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Questions about Low Notes and Vibrato

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ShySoprano
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Hey everyone :) I know that I ask too many questions on this site, but I also know I'll get great answers that are informative and detailed, so I won't get too irritated with myself.

-I would like to focus on the lower notes in my range. Since I sing soprano, I kind of feel like people forget that I can sing low, I don't just have these random high notes. I'm definitely not as good as an alto but I can still try to improve anyway. The lowest note I can sing, before I'm really just imitating a whale, is a C3. The "highest" low note before I start (kind of) mixing or going into head voice is an F4, I think. My low notes sound pretty nice I think, they have a warm tone when I actually do it right. (if I don't do it right,it sounds murky and inaudible) It's just that I sounds so detached from my head voice, since I'm so used to singing up there now, thanks to choir (Soprano 1...yep, random A5 there, the occasional C6 there...kind of annoying actually lol). It's a bit more comfortable to sing in my higher voice, and I just sound so much smoother and relaxed. I don't know if I'm describing this the right way...I guess I want to know if I can do anything to help the low notes, or if they're just going to be like that because I've kind of adapted to being a soprano.

-Vibrato...I've heard that vibrato is the result of good breathing technique and a strong, supported note that was placed correctly in the head, chest, mix, whatever. You want vibrato, vibrato is preferred over no vibrato if you hold a note because it will sound healthier. I've also heard that if you create the vibrato by wobbling your jaw or doing it in your throat, you're doing it wrong. It has to be involuntary and natural. First of all, is any of this true? Secondly, I only achieve vibrato in my higher mix and my higher head voice. I think it's because I have the best breath support for those parts of my range, but I'm not totally sure. How I can spread this to the rest of my range? Is there is exercise for better breath support that helps with vibrato?

Alright thank you all :D have a fun Friday ❤️

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What I had read is that vibrato is a natural side effect of having a heartbeat. A heartbeat, which creates a pulse or pressure wave throughout your tissues, including those magical vocal folds, will then cause a natural pulse that can sound like vibrato, though you can also "fake" vibrato, if you want. 

 

In fact, most times, I have a natural and fast vibrato that is very subtle and submitting recordings here, people have thought I did not use enough vibrato. This is due to both my deplorable skill at recording and others ability to hear as well as whatever artistic desire to have a noticable vibrato, more noticable than usual.

 

For example, I recorded a song and used some subtle reverb. A reviewer could not hear it while listening to it on his smart phone. So considering that others might listen on something as crude as a phone for playback, I adjusted reverb.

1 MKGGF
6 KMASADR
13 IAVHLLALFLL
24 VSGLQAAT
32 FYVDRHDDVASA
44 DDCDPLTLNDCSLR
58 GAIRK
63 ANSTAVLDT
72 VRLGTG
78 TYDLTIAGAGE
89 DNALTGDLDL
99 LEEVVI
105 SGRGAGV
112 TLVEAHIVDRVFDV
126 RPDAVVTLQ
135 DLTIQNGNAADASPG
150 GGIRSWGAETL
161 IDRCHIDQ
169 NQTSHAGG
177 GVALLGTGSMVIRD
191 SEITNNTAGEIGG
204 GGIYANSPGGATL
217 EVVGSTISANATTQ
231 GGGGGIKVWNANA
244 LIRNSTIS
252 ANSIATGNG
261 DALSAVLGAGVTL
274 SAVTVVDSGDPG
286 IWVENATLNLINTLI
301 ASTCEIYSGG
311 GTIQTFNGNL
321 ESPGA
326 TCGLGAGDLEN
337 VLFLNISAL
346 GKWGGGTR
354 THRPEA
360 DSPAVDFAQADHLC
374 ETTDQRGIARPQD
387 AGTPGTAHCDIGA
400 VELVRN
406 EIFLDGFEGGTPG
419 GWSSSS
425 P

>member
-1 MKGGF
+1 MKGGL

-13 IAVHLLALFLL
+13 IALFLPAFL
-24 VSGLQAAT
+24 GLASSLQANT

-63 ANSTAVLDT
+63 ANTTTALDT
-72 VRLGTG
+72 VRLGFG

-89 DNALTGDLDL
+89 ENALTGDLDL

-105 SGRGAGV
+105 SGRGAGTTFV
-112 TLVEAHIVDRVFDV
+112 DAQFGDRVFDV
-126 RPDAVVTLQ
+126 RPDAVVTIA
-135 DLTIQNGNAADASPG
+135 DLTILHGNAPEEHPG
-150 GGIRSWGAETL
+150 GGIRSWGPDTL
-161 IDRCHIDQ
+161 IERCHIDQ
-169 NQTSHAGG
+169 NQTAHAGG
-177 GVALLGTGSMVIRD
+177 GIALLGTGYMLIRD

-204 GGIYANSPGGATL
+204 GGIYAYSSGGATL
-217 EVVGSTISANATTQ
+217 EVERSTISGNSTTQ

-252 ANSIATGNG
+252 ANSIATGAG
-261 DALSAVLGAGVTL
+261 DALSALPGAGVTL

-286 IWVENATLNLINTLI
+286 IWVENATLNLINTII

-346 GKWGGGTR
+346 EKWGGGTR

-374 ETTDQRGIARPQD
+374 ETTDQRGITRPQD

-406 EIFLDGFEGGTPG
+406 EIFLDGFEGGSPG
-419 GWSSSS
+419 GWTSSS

But it all depends on what you want to do. Why do you need to sing alto?

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Shy, i think vibrato is a byproduct of good breath support, but it help you "fake it, until you make it". Im still at a very beginner lvl of singing but some people actually said i have a decent vibrato, and i actually do it on purpose 90% of the time. Its very subtle but  lately i dont even think about it and it just happens.

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    Natural Vibrato is the balance of breath pressure and cord closure.....If I sing a song like "How Great Thou Art" I get a natural vibrato... For that I usually go for a deeper sound like "Elvis Presley" For this my cords are closed tighter and I need more air pressure to make them vibrate....Here is why the vibrato works there for me.... I dont use enough air pressure normally for that tight of cord closure so when the folds vibrate, Just enough pressure is there to keep them closed.....so there is a pulse of enough pressure...too little pressure...enough pressure...too little pressure.............equals vibrato.

    Because you are used to singing high...and..high notes require a little more pressure and a little more cord closure than low notes, you have found that balance of just the right air pressure in your high notes....

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There are different ways of creating vibrato, depending on the pitch. For males, it seems that in the lower ranges it's a phasic contraction of the TA or a "natural" muscle tremor. In the higher range, however, where the TA involvement in pitch regulation diminishes, the extrinsic muscles begins to engage in modulating the pitch causing the - laryngeal vibrato. :)

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Usually if you sing a lot in the range vibrato comes by itself. However, one way I found does help me is to start the note clean with no vibrato and then shake your hand, make it fun and not forced, let the voice follow.

Watch 0:58. Hope this helped :) I do not find that understanding the "extrinsic muscles engage causing laryngeal vibrato due to phasic contraction of TA" helpful personally. Keep it simple and have fun learning it  :D

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